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deLEARious Review - Open Fist Turns Shakespeare into deLEARious Fun - Silly Sexy Music Fun

By Joe Wehinger . Former Freelancer

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(Los Angeles, CA) July 30, 2008 - Open Fist Theater Company offers a Summer Shakespeare Festival featuring both “The Comedy of Errors” and “deLEARious”.

Bruce Green enjoys being King James I in "deLEARious"

When you think Los Angeles Musical theater, you probably think The Pantages, or The Ahmanson. Well, Phil Swann, Ron West and the Open Fist Theater Company are working hard to bring amazing musical theater into your world.  Indulge yourself.  It’s worth it.
The authors of the award-winning "The People vs. Friar Laurence: The Man Who Killed Romeo and Juliet" are together again to tell a riotous story of Shakespeare, King Lear, King James and...the Bible?   Great songs and a clever story guarantee a hilarious evening of fun.

When you think of a musical, what do you want?  Guys acting silly, pretty girls being sexy, sharp lyrics, and a catchy beat that moves your body.  Yes, yes, those are all elements.  But overall?  A musical is really defined by the first musical act.  Is it any good?  Does it have that razzle-dazzle?  

Mere moments into deLEARious, “New King In Town” starts up.  King James played deliciously by Bruce Green (more on him later) gets hoisted onto shoulders and carried across the stage while a cavalry of pretty girls shimmy, shake and sing.  Check, check and check!  We’ve got a winner.  The fun doesn’t stop for the next two hours.

The King’s Court

Singling out performers in this show is difficult because they’re all pretty damn good.  But as all loyal subjects must do, let’s start with the king.

Bruce Green portrays King James I and he looks like he’s having the time of his life.  More than that, he makes it all look effortless.  He sips up his dialogue like a tasty broth, half smirking throughout. He’s dangerous and evil and you want him on your good side.

Bruce Green(L) instructs Michael Churven as Sarah Buster takes notes

Michael Churven has a bit of Michael Sheen in him.  He’s a star ready to lead his first movie. He feels fresh, his eyes innocent, and his presence is both commanding and vulnerable.

Parvesh Cheena is a strong supporting character.  He’s a secret weapon that can do it all. He holds his own against the most intimidating foes but yet keeps in step during the nimblest of dance numbers.  A talent that must be seen to be appreciated.

Two for One

One of the pleasures of performing within a theater company might be the ability to play diverse characters.  Today you’re the hero, tomorrow you’re the villain. I was lucky enough to watch both of the Open Fist’s productions within twenty-four hours.  And so, any carry-over cast members were seen twice, in two very different lights.

Conor Lane.  Take a moment to appreciate him now before he’s too big to return your phonecalls. He’s willing to inject silly into anything and it adds remarkable dimension to his work.  Yet with his matinee idol looks, you just have to take him seriously. In both his roles, he pulls off what only some of the masters of his craft can do.  He absorbs himself into the role while letting an original taste of himself come through as well.

Michael Churven feels Company pressure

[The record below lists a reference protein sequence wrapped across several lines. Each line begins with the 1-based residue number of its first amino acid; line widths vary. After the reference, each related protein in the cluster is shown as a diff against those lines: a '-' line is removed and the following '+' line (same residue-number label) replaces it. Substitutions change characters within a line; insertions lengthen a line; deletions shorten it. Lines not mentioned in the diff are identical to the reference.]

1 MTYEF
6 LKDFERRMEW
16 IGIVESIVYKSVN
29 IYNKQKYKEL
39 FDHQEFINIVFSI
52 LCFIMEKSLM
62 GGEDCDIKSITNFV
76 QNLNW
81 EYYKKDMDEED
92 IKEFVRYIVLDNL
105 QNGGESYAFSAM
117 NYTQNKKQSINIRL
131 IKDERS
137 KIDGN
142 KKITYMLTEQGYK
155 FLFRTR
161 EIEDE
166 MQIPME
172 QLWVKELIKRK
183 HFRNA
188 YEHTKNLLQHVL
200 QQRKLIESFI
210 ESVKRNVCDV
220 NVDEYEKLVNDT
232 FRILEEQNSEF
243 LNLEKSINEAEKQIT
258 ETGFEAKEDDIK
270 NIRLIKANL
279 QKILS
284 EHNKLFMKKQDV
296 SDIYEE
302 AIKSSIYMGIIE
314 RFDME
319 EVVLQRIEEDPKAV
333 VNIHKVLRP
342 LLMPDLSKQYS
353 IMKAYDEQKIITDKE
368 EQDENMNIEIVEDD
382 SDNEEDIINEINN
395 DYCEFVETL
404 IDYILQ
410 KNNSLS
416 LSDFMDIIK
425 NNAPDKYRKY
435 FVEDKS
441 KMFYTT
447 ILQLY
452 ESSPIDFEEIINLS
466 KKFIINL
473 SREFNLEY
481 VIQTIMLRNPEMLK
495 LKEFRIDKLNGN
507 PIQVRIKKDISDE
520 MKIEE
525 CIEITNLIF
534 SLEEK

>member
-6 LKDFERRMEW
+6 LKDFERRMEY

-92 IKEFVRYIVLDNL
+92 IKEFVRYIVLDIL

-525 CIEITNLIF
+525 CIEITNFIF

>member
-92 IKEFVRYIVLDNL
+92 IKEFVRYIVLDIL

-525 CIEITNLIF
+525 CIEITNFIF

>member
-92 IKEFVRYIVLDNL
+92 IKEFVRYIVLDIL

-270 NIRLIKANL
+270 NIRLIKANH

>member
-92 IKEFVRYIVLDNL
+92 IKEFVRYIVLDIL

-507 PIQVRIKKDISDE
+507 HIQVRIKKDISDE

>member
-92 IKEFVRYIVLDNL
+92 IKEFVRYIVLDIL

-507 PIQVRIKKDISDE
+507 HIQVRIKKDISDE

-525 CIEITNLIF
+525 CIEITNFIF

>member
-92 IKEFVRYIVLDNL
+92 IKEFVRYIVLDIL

Sarah Buster is a delight and unfortunately is not yet fully realized.  In “The Comedy of Errors” she’s trapped behind a tongue-twister of an accent.  But she brings refreshing candor to “deLEARious” as Shakespeare’s wife.  And what a voice, speaking of which….  

Once More with Feeling

A big surprise happens early on in act one.  We meet Nicole Disson’s “Fool” and unfortunately delegate her to a background role.  She’s there, but she’s never front and center.  That’s our big mistake. She comes out for “Breaking the Rules”.  My, my, my.  She.  Owns.  It.  Remember our three rules back in paragraph four?  Well, she’s all three.  Silly, sexy and hits all the right notes.  For the next ninety minutes, you’ve always got one eye on her.  Waiting to see what she surprises you with next.

Nicole Disson sings to Ron West

After the intermission, we join Shakespeare at his house for a fight with his wife. Michael Churven and Sarah Buster, we’re in for a treat.  “There’s No Us or We Now”, Ms. Buster reveals her voice.  Amazing. She brings out her vocals like it’s nothing, when in fact it’s so much more.  Welcome to the second act.  Prepare yourself accordingly.

Now let’s touch upon Joe Zanetti.  He’s a fun guy to watch.  He accomplishes a very difficult task, whereby his character is both naïve to a fault and eventually, seemingly mindless.  Pulling this off is difficult, but doing so to a respectable angle takes work and he does so with comfort.  When he and Gloucester ( Churven again) take on “Follow The Blind” it’s all you can do not to stand up from your seat and cheer.

All That Jazz

What’s not fair is giving the players all the credit in a musical.  Yes, they must hit the notes and yes, they must bring charm and emotion.  But the mastermind behind it is far busier pulling the strings.

Phil Swann and Ron West write the music and lyrics.  And these boys, they’re good. The lyrics are fun and fast, with a hint of naughty.  The music has rhythm and pace; and keeps your body moving throughout.

deLEARious plays at the Open Fist Theater through August 29.
Showtimes Sunday at 2p and 7p, select Friday and Saturday night performances
Tickets are $20
Venue is Venue is 6209 Santa Monica Blvd.
For more information, please visit: www.openfist.org

Published on Dec 31, 1969

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